Though she should be in hiding, Avry will do whatever she can to support Tohon’s opponents. Including infiltrating a holy army, evading magic sniffers, teaching forest skills to soldiers and figuring out how to stop Tohon’s most horrible creations yet: an army of the walking dead—human and animal alike and nearly impossible to defeat.

War is coming and Avry is alone. Unless she figures out how to do the impossible…again.


Rating: 4 star



Let me just start this by saying, I loved this book.  Every page was a joy for me to read and I couldn’t wait to see where things would go.  I read the first book in this series and fell in love with it and couldn’t wait to read the second one.  The cover was amazing, the synopsis was amazing, and I jumped at the chance to read it.

This book picks up just a handful of days after Touch of Power ended.  Avry and Kerrick have been spending some time, ahem, getting to know each other better.  Now they have to get back to work.  Kerrick is going to go meet up with Prince Ryne and prepare their army to meet with Estrid’s troops to take on Tohon’s attack.  Avry wants to go find her sister and do what she can to get her away from Jael and set things right with her.  And so the two of them split up, with Kerrick promising to keep Avry’s miraculous survival a secret so that no one suspects she is still alive.  This is where we get to the narration of the story.  We have two different stories being narrated, Kerrick’s story and Avry’s story. I found this an interesting approach that complimented the story overall.  We haven’t heard much from Kerrick’s perspective before and I found him to be a great character.  I knew he was a strong, intelligent, but stubborn individual but hearing his narration took his character to a whole new level.  I like Kerrick more than I did before.

Avry is still just as fantastic a heroine as she started out in Touch of Power.  She still has a few moments of being sacrificing to the point of stupidity, just like in the prior book.  But, overall, she is everything a book heroine should be.  She’s strong, smart, determined, stubborn, resourceful, and compassionate.  Why can’t we have more heroines (particularly in YA ficiton) like her?  My only complaint is that she didn’t seem to be doing much.  Yes, she was helping Estrid’s troops but it was mostly just day after day of the same with a few things thrown in on the side.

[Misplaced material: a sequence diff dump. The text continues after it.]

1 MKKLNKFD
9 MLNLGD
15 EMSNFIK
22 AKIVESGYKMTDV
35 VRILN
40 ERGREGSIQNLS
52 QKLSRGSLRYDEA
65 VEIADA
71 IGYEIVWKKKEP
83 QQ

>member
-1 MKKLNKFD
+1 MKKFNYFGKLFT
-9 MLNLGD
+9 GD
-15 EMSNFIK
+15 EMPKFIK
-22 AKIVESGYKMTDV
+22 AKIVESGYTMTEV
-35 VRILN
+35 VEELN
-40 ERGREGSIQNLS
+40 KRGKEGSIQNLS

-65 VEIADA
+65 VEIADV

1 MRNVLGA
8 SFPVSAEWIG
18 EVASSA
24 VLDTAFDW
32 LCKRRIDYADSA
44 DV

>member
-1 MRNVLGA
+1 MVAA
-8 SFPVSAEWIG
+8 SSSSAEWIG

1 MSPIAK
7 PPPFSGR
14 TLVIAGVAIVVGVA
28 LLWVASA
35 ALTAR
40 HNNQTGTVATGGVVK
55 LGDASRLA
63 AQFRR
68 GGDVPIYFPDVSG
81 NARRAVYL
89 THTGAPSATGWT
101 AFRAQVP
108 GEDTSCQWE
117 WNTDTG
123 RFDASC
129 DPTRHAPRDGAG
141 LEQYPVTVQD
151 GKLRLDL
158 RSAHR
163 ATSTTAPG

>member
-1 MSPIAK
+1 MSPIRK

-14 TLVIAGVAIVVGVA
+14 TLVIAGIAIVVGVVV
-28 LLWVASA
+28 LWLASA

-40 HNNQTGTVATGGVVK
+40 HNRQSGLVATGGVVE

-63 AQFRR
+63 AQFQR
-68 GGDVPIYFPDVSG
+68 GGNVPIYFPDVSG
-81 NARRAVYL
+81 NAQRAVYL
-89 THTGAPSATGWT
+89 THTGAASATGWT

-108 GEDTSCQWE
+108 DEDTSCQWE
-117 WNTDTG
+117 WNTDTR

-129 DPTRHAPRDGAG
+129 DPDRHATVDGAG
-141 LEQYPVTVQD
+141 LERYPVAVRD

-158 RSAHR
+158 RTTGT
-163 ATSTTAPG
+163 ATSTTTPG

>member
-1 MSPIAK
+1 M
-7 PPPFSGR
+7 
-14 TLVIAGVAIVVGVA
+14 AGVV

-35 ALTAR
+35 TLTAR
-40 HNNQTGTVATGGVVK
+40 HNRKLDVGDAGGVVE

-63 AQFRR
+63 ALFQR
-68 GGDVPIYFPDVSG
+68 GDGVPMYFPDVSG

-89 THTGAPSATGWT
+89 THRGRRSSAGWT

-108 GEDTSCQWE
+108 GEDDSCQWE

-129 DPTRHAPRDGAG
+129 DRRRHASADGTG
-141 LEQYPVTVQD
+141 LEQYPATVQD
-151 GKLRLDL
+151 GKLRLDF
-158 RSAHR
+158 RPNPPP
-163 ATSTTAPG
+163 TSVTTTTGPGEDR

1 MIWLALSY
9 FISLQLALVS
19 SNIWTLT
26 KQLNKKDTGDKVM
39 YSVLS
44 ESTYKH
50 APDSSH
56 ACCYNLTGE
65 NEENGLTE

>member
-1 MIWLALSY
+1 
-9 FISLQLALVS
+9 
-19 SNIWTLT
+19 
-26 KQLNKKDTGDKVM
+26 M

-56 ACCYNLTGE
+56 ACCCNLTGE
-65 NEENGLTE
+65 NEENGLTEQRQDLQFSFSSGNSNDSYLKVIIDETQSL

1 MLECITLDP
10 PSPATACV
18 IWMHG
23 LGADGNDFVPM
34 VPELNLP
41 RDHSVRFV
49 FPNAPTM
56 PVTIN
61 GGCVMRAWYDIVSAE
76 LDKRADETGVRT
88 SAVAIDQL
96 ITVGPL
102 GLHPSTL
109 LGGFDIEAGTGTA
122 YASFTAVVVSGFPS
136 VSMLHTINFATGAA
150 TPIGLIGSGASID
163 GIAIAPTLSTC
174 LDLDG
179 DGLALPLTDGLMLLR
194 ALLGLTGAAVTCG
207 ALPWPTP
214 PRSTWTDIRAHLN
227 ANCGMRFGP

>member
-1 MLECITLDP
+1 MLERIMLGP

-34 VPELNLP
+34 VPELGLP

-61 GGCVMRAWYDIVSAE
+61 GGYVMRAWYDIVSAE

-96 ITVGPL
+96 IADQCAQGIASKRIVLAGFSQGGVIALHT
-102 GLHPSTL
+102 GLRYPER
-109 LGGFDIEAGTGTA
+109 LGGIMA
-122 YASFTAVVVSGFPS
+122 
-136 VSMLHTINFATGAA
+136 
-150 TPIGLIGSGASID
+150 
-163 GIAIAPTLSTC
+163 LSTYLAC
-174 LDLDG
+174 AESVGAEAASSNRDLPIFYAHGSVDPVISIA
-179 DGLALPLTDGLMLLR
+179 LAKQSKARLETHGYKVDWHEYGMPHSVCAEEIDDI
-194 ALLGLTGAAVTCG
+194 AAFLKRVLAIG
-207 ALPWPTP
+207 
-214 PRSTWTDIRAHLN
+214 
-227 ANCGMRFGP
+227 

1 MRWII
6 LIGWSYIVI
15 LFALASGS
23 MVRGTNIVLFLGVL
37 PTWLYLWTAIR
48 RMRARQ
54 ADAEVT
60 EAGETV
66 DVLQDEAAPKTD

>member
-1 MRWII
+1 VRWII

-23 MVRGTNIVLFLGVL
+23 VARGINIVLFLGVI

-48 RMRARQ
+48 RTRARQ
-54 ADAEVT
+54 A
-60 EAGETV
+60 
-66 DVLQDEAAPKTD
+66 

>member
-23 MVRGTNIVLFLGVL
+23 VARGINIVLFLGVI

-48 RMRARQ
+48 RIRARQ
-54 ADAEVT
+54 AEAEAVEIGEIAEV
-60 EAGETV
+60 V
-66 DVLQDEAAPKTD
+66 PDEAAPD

The plot was very interesting, but I admit that in places it seemed to drag and there wasn’t much going on.  This was supposed to be the preparation for war with Tohon and Tohon’s attack.  We got some preparations for war, but because neither Kerrick or Avry was involved in that planning the reader didn’t get to see too much of it.  The attack by Tohon was good and things really started to get interesting.  I also really like the secondary plot of investigating the properties and abilities of the Death Lilies and Peace Lilies.  I have to say that I was hoping to see more of this than we did.  We had characters lost and characters returned.  We learned more about the depths of Tohon’s evil mind.  I also think the title of the book is appropriate for the secondary plot that was explored.  Lilies have the ability to know if someone is magically inclined, and we also meet a character who can literally sniff out the magic of others.

Overall this book did exactly what the second book in a series is supposed to do, move the plot forward, and entice readers to read the next in the series.  Though I felt the plot could have moved a little quicker, I am not disappointed by where it is going.  And that ending, holy crap!  How long until the next book again?

A free copy of this ARC was provided by the publisher in exchange for an honest review.  Thank you Harlequin for a great read!




Collapse by Richard Stephenson

Collapse by Richard Stephenson

Published July 5th, 2012 by Stephenson & Powers Publishing House

Picture and synopsis from the Goodreads book page

Author’s Website:

Book can be purchased at: Amazon (I also found a listing at B&N, put it was just for the paperback and at like $40.00 so I decided not to list it here)

Disclaimer: I received a free copy of this book in exchange for an honest review.  No compensation or promise of good review was promised in exchange or the book.